Thursday the U.S. House of Representatives approved two key bills aimed at cracking down on certain aspects of illegal immigration within the United States.
The first bill approved is “Kate’s Law,” named in honor of Kate Steinle, who was killed in 2015 in San Francisco by an illegal alien with five prior deportations. The bill, which will enforce tougher sentencing against illegal alien criminals who have been deported and re-entered the U.S. illegally multiple times.
The second bill blocks federal grants to “sanctuary” cities that release dangerous criminal aliens back into the streets and limit cooperation with immigration officials.
Both bills passed along party line votes.
Kate’s Law passed 257-167, and the sanctuary city bill passed 228-195.
Pro-immigrant congressman Luis Gutierrez (D-Ill.) was not happy about the passage of either bill. “These bills are nothing new and they are not really about immigration or fighting crime,” Gutierrez said during the debate. “They are about racial profiling and putting Latinos, quote unquote, in our place.”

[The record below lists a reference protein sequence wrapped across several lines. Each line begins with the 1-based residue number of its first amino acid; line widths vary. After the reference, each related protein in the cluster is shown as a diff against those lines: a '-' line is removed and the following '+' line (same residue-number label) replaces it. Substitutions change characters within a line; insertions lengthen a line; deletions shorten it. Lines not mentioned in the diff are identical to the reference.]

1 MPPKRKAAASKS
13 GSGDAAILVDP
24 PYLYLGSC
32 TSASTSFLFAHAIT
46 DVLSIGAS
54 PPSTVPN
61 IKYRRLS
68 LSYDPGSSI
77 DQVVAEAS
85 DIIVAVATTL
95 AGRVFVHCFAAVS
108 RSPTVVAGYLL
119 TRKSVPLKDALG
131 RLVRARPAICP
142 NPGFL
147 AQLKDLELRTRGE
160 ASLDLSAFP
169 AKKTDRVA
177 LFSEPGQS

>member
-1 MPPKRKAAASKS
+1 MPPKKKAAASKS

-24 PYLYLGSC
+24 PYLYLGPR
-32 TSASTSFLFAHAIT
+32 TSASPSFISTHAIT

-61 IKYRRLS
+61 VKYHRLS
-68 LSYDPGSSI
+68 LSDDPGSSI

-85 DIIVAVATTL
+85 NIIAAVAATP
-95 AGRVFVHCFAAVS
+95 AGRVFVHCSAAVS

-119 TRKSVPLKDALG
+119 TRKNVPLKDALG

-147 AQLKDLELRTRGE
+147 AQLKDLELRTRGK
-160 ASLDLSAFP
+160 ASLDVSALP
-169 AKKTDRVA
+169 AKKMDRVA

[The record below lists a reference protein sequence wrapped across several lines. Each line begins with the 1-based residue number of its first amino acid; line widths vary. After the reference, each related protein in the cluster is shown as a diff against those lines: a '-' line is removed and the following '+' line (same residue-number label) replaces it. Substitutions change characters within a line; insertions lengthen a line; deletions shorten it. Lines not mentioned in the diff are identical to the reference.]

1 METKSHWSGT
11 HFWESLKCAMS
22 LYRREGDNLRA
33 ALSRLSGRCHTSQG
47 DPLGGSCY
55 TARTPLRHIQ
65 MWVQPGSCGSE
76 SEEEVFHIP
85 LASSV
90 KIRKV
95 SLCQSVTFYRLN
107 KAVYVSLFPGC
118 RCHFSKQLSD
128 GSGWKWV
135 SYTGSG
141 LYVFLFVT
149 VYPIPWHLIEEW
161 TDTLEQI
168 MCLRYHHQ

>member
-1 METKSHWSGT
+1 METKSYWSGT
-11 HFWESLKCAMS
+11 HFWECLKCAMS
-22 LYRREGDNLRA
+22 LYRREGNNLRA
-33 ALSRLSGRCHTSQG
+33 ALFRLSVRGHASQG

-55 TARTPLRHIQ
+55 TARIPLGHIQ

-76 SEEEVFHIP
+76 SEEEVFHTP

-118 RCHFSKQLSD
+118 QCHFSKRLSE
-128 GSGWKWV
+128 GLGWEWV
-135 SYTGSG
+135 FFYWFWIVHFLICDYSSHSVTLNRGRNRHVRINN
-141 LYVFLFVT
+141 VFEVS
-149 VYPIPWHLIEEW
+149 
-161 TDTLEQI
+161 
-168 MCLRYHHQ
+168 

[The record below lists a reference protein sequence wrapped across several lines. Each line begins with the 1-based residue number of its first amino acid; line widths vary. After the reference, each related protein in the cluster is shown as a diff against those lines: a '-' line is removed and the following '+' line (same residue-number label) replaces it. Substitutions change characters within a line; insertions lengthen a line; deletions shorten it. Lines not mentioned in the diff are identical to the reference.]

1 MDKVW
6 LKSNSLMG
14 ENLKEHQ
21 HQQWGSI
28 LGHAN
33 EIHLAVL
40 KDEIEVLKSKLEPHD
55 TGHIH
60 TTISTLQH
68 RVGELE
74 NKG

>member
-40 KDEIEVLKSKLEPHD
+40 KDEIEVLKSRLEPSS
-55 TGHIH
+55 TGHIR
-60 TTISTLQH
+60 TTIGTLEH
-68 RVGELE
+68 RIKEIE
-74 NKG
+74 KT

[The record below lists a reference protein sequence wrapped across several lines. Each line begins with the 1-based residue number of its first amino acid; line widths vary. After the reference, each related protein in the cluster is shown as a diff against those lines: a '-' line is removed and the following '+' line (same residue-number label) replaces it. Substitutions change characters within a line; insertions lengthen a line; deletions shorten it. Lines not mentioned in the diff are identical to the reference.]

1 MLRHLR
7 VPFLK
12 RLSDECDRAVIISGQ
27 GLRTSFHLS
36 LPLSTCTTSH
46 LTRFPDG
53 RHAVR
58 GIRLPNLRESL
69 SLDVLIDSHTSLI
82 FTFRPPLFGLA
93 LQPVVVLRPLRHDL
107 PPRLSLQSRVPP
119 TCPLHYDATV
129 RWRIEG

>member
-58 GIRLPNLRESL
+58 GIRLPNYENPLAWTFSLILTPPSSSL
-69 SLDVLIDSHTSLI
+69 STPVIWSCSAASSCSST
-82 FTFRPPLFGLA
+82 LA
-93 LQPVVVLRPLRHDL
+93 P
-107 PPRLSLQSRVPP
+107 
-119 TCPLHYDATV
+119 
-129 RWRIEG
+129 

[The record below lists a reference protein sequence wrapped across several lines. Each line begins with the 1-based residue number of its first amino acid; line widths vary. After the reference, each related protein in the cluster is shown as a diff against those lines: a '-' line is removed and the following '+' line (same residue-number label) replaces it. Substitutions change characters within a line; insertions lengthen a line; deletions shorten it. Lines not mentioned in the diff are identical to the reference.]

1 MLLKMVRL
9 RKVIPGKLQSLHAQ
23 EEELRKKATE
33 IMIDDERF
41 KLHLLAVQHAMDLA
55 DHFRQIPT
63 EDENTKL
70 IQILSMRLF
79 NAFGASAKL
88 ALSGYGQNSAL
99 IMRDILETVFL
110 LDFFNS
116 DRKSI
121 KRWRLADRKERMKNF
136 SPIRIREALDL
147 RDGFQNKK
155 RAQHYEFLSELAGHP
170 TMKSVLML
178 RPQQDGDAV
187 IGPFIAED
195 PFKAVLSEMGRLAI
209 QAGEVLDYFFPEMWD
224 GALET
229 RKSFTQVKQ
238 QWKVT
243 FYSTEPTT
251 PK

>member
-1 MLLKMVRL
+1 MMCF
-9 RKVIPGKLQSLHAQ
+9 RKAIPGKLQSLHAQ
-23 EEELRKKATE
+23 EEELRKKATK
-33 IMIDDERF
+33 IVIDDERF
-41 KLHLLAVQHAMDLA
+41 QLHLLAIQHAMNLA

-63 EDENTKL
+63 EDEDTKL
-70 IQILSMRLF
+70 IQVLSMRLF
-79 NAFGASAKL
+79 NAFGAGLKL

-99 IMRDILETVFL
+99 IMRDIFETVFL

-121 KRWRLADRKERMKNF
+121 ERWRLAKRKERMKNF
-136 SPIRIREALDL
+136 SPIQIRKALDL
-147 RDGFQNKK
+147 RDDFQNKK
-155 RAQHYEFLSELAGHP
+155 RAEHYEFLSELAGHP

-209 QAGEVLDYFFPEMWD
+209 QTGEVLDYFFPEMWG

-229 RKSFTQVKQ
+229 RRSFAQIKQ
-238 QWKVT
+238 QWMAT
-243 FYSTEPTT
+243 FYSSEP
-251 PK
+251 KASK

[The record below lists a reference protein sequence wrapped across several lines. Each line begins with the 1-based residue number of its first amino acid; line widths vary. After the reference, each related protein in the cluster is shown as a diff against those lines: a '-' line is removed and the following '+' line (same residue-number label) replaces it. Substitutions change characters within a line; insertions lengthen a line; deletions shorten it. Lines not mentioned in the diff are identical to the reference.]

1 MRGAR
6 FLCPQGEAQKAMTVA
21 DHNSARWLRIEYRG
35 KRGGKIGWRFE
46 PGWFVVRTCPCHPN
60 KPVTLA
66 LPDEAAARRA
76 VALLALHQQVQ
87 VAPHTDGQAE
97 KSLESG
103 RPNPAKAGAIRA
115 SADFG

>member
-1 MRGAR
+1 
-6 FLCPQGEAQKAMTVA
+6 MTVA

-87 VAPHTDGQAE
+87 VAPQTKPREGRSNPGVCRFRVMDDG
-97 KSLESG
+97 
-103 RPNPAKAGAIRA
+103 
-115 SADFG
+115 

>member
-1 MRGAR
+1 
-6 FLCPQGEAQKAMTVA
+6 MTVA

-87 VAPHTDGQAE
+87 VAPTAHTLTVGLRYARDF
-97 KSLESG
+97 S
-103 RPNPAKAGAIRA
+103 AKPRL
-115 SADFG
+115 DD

Gutierrez went on a rant in defense of the illegal aliens before the House voted:
— Luis V. Gutierrez (@RepGutierrez) June 29, 2017
“These bills are vital to public safety and national security,” President Trump said Thursday, during a speech at the Energy Department.
“I’m calling on all lawmakers to put the safety of American families first. Let’s pass these bills through the House, through the Senate, and send them to my desk. I will give them the fastest approval, the fastest signature, that you have ever seen,” he added.
"BUILD THE WALL" bumper stickers now on sale. (BUY NOW)
If you would like to receive Breaking News text alerts on a smartphone or tablet, download the DML APP which is completely FREE and easy to use. Go to the Google Play Store or the IOS App Store and search for DML APP. Be sure to keep the app’s notifications setting on. Another way to receive alerts is to text to 40404 the following message: follow @realdennislynch (be sure to put a space between the word follow and the @ symbol).
To see more stories like this, sign up below for Dennis Michael Lynch’s email newsletter.
Sign up to get breaking news alerts from Dennis Michael Lynch.
U.S. city ditches sanctuary city plans